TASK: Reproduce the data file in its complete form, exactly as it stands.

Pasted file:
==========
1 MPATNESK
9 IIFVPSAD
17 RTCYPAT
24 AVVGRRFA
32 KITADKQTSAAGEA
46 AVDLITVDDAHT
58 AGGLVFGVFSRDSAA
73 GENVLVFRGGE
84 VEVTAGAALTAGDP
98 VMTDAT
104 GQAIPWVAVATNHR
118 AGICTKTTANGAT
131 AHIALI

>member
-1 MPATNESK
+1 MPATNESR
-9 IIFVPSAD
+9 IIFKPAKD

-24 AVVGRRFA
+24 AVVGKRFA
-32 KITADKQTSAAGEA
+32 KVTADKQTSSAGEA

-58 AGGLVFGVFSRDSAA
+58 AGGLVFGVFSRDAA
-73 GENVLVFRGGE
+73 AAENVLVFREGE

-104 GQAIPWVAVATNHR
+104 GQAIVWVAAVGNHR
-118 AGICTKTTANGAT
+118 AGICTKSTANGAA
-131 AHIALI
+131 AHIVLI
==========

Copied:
1 MPATNESK
9 IIFVPSAD
17 RTCYPAT
24 AVVGRRFA
32 KITADKQTSAAGEA
46 AVDLITVDDAHT
58 AGGLVFGVFSRDSAA
73 GENVLVFRGGE
84 VEVTAGAALTAGDP
98 VMTDAT
104 GQAIPWVAVATNHR
118 AGICTKTTANGAT
131 AHIALI

>member
-1 MPATNESK
+1 MPATNESR
-9 IIFVPSAD
+9 IIFKPAKD

-24 AVVGRRFA
+24 AVVGKRFA
-32 KITADKQTSAAGEA
+32 KVTADKQTSSAGEA

-58 AGGLVFGVFSRDSAA
+58 AGGLVFGVFSRDAA
-73 GENVLVFRGGE
+73 AAENVLVFREGE

-104 GQAIPWVAVATNHR
+104 GQAIVWVAAVGNHR
-118 AGICTKTTANGAT
+118 AGICTKSTANGAA
-131 AHIALI
+131 AHIVLI